I think half of Hotline Healers is written so that we don't take ourselves and our loss too seriously. The other half is written so that we do. I don't mean here that the book is divided into halves, but that there are strands of messages which seem to say the opposite. There's a mix of the sacred and profane. A mix of humor and anger. A knowledge or recognition of what Vizenor is doing, yet the asking, what is this man saying, doing? What, specifically, am I to think about the recurrence of the monks and masturbation business, the seduction of animals, the unusual offspring? The Manabosho Curiosa?
        In Hotline Healers, the narrator, who is the cousin of the main character, Almost Browne, says that we are to shun victimry and the political Take Back the Americas mindset. Vizenor (or his narrator) (or his {123} narrator talking about his cousin) says that we are to keep naming. Keep shifting. Common sense is at the base of his trickery. With cleverness he tags the reservation the barony. Further, at the wit of irony, or the savvy of intelligence, Vizenor names Almost's particular barony, Patronia. Is the reader supposed to think of patrician (aristocrat)? Patron (guardian or supporter)? Patroon (proprietor)? Patristic (the study of the writings of church fathers)? Patriarch? Patriot? A clash or absence of all of the above
        So what is this literature? For whom is Vizenor writing? Maybe in the theory of hermeneutics, we fill in the blanks ourselves and not look to the author for the answers. Maybe that's what you do with Vizenor. Because he doesn't give a diving board. A railway platform. But something like a dialectic of inner language--a self talking to parts of selves, or selves of other parts. The possibilities have been blossomed out by Kim Blaeser's important book, Gerald Vizenor: Writing in the Oral Tradition, University of Oklahoma Press, 1996.
        Vizenor's writing is an accumulation of literary techniques and craft. It is an insight into the author himself. It is a step in the developmental trail of Native literature. It is a statement of language as nothing. Of language as everything.
        We can see Vizenor's world in the process of being maken. The "debwe of new truth" which sounds like debris or dweeb to me, or something between the two. Or the Mississippi River starting out north of the barony: "There, at the headwaters of the gichiziibi, the great river, you can almost hear our creation in the traces of the stones and the bruises of the seasons."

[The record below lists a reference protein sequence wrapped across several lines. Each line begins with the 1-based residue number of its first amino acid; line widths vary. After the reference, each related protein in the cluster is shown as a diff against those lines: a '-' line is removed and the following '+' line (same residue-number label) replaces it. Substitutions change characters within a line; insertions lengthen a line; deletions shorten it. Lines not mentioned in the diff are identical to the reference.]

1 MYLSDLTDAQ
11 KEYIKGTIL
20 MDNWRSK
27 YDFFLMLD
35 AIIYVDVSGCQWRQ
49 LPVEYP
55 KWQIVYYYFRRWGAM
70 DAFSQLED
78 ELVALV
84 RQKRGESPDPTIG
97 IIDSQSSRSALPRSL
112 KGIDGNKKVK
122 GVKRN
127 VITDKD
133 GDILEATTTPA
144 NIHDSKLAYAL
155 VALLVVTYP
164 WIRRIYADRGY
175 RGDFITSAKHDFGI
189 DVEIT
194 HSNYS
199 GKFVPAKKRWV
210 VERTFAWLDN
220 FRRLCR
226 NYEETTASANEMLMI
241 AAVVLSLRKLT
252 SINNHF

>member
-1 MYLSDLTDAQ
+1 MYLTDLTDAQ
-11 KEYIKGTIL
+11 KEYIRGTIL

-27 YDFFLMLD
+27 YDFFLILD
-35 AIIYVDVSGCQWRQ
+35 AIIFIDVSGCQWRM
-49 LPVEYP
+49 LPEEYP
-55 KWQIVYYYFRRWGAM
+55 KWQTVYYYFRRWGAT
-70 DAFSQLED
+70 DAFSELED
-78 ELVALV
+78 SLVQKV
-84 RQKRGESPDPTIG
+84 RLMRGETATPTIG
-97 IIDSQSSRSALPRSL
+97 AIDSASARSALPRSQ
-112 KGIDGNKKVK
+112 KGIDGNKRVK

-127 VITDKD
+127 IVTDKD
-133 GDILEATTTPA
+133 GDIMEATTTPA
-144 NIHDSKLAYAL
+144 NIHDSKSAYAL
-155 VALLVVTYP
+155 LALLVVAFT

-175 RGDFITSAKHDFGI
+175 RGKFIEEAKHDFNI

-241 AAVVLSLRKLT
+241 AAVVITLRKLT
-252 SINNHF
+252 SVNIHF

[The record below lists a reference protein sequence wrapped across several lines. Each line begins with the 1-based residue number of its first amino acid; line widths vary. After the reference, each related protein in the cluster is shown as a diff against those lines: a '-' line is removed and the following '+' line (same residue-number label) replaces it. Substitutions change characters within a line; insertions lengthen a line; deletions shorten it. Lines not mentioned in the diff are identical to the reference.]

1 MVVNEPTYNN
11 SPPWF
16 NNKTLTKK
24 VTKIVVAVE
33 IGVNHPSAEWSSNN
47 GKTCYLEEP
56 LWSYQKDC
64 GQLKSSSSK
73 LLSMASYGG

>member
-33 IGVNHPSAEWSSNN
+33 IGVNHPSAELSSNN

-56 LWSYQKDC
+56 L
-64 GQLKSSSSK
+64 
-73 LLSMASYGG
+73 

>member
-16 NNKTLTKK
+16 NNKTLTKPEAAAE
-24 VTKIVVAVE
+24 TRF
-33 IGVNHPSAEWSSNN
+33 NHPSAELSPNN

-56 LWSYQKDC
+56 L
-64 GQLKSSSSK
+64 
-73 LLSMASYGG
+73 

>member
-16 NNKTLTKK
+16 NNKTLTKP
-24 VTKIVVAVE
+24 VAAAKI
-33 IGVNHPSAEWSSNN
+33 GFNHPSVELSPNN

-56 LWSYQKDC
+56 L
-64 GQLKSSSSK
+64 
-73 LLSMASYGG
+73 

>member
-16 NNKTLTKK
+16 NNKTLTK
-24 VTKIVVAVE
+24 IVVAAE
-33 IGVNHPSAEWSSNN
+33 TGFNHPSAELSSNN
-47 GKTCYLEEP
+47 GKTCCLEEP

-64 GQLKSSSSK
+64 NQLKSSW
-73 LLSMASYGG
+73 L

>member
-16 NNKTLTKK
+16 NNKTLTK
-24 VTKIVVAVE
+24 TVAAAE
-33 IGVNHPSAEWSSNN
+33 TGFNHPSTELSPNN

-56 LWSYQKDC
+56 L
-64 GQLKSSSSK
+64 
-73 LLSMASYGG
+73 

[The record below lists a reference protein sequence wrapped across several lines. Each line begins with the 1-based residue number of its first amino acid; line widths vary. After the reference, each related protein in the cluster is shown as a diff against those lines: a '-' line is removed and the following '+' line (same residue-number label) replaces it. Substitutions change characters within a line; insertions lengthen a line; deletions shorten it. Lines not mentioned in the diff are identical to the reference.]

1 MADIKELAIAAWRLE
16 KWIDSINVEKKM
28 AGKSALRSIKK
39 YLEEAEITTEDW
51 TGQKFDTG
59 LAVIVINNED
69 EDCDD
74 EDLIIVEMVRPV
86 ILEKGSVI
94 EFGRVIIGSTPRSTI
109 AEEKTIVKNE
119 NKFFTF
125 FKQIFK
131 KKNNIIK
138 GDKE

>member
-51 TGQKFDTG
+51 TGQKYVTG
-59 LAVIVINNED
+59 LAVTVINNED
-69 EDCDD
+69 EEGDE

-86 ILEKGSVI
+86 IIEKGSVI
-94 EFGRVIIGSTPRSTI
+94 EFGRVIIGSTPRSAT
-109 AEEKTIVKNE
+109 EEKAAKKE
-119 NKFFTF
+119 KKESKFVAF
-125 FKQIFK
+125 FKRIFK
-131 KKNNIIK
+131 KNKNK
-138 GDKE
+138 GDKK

I like the almost hearing. The bruises of the seasons. I like the word, gichiziibi. I don't know the Chippewa language. This may be the real word. But to an outsider, it sounds like a play between Gitche Gumee and Mississippi, and a play between other possible connotations and denotations. All the revelry and ribaldry that language has to offer. A cross-blood word play. The laser simulation of place and character, or character as place, or place as character, once heard and seen in imagination, now taking their place in story, opening possibilities and complexities to the possible and complex Native world.
        Vizenor also gives us panic holes, heartlines and the hot lines of radio talk shows. He gives us terrific lines in Hotline Healers like "envy is bad memory," in which Vizenor reminds us if we realized our past, what we have in story, etc. we would know our place as "post-indian warriors of survivance" changed into the image of the unanswerable universe.

When I get back where I started, I open the first few pages of Hotline {124} Healers and ask the Alexiean question. What would a kid do with the first paragraph of the book?
        "Almost Browne is a rather ordinary person in many ways. Ordinary in the Native sense of natural reason. His stories are an eternal rush of creation, the trusty tease of chance, and a tricky solace."
        Well, we may have left the 12 year olds back at the station, but a reader who is older, who has had an experience or two with literature, who has an adult imagination ready for a trip, can say what he can do with the book. He can expect a rush of creation, a tease of chance, a questioning of boundaries. He can expect an energy field of a story. He can question reality and be comforted by the poker of Vizenor's words. The act of imagination uncovering any solace. The act of having to focus one's invented meaning into the story of inaccessible meanings on the Vizenorian stage.
        Well, I'm willing to enter. I have no 12 year olds in the family. So I can move on until I have to circle back for them.
        We learn Almost wears four wrist watches. He lives in stories not manners. Almost has a sure hand, heart and eye of survivance. He has never been a separatist. I like this facing head-on some heady matters in the headlands of Native territory. I may not be sure where I'm off to, but I've bought my ticket.
        I learn there is another place than White Earth. A place which uses White Earth to transcend to. Getting back to the barony. What a wonderful name with connotations of the English and colonialism. But here the Patronian barony is a natural meadow of Native ceremonies and tricky stories. Vizenor has named and taken back his territory on his own terms.